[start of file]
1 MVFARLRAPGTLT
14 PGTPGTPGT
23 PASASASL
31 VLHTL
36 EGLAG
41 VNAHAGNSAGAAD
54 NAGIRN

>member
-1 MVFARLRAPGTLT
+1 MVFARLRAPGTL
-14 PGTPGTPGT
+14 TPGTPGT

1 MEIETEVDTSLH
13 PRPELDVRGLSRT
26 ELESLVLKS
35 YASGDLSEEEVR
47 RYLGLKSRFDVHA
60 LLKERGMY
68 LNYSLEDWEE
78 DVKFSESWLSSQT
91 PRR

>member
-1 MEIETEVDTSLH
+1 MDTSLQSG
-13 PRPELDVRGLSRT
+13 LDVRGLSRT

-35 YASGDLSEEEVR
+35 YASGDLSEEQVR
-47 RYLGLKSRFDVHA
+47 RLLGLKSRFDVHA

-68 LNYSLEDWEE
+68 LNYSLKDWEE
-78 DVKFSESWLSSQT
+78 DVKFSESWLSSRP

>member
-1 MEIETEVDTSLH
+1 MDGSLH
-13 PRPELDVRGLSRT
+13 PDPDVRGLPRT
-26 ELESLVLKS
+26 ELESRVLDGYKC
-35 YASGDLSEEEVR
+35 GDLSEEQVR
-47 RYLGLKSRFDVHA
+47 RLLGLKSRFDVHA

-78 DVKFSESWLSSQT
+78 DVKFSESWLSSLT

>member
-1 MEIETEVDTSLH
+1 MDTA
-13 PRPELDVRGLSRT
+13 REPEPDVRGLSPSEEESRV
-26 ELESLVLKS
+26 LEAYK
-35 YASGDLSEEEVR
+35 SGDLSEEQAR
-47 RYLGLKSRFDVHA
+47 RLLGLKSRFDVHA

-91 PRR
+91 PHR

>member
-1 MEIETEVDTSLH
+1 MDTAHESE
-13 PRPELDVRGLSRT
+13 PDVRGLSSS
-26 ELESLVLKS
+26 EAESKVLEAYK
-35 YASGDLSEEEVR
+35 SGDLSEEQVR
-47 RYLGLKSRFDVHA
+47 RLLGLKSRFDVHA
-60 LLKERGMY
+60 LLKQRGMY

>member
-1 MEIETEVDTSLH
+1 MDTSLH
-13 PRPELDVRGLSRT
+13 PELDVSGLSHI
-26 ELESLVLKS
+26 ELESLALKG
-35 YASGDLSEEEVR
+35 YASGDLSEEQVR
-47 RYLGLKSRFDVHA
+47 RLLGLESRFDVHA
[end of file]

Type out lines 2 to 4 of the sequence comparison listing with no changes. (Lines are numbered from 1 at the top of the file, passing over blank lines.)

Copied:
14 PGTPGTPGT
23 PASASASL
31 VLHTL